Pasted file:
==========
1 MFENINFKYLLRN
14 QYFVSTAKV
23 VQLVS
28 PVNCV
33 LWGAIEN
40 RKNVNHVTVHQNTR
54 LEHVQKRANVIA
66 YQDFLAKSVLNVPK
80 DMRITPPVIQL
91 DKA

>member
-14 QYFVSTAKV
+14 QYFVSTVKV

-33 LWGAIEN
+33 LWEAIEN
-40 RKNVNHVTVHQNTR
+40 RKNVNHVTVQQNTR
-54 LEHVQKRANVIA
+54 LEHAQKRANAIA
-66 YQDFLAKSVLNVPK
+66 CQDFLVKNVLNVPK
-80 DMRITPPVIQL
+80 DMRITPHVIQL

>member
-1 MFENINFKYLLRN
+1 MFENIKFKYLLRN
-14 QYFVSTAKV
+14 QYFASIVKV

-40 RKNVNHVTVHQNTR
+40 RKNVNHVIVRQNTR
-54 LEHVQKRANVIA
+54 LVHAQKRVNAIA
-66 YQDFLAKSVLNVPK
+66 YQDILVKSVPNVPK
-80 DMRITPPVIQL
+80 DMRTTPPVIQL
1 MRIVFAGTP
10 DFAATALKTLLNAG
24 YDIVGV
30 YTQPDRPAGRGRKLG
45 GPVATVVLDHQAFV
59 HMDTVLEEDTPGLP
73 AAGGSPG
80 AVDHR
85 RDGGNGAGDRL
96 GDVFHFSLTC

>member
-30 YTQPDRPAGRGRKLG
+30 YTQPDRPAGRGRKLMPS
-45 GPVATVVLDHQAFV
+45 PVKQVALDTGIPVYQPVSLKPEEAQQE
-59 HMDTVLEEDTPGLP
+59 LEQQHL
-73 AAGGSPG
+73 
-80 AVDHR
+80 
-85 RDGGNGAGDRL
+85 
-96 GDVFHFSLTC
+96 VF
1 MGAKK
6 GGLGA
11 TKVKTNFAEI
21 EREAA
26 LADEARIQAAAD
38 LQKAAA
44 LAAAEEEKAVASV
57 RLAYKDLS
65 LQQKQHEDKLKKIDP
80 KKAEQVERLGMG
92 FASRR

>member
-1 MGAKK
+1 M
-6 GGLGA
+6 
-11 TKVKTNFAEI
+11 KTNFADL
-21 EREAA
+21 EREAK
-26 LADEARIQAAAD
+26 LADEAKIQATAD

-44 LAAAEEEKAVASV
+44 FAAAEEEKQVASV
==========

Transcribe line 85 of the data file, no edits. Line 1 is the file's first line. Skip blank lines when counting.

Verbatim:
+44 FAAAEEEKQVASV